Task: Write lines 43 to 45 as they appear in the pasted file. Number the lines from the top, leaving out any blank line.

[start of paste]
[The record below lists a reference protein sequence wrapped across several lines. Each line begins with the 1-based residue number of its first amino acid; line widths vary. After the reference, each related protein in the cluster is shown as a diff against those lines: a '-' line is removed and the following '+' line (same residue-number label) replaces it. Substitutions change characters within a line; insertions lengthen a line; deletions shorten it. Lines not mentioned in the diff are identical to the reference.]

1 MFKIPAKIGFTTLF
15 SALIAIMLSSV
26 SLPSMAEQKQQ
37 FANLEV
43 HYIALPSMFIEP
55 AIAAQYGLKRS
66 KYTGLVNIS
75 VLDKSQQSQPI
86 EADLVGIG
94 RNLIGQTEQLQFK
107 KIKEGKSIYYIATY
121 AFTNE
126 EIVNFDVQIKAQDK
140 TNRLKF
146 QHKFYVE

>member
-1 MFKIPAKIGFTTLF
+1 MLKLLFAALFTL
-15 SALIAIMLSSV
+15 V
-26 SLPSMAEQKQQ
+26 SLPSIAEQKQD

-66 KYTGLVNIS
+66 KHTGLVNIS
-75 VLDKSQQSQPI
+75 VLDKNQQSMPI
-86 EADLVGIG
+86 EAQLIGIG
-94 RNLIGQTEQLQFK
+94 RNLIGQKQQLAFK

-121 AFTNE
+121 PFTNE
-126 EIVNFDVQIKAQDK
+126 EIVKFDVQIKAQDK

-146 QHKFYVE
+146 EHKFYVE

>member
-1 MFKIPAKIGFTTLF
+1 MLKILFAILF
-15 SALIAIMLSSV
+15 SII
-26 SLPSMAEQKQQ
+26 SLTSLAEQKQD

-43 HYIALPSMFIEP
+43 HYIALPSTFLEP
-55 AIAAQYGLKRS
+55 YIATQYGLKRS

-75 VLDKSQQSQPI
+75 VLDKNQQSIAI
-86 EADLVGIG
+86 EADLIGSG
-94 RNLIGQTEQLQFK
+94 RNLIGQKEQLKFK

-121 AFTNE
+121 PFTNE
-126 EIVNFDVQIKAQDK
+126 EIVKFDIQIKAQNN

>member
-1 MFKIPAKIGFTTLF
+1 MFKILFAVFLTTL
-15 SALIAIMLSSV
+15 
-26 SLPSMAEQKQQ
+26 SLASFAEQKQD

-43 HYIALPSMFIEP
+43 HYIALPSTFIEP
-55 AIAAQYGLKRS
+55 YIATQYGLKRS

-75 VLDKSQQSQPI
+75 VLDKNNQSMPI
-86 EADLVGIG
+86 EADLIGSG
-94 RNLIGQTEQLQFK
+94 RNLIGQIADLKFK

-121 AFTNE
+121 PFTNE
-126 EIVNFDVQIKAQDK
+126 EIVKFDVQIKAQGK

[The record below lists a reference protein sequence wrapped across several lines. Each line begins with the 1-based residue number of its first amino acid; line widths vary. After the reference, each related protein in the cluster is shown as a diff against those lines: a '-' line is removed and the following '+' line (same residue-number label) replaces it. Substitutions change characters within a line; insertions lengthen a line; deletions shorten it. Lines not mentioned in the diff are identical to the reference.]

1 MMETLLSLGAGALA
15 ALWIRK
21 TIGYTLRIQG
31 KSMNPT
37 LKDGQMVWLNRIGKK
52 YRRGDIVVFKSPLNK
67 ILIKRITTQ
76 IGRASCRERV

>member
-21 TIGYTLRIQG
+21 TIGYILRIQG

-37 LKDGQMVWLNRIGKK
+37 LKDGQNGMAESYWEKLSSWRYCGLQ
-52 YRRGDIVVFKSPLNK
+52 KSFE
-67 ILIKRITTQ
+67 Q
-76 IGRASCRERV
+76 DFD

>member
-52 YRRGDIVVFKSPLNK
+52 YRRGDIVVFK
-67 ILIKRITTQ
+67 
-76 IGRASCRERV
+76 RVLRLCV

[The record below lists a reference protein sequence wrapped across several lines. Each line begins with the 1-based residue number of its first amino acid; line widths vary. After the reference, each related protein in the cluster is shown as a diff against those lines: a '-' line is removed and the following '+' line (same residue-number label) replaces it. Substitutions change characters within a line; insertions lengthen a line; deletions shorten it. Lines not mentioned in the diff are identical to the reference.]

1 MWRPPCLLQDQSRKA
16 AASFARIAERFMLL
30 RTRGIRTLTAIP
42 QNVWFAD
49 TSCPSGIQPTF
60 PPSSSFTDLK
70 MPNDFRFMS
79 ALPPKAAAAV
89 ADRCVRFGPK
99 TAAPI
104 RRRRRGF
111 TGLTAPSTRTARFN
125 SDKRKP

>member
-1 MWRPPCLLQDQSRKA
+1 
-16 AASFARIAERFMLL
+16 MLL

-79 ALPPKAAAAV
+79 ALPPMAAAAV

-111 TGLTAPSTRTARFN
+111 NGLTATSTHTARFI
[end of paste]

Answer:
-26 SLPSMAEQKQQ
+26 SLTSLAEQKQD

-43 HYIALPSMFIEP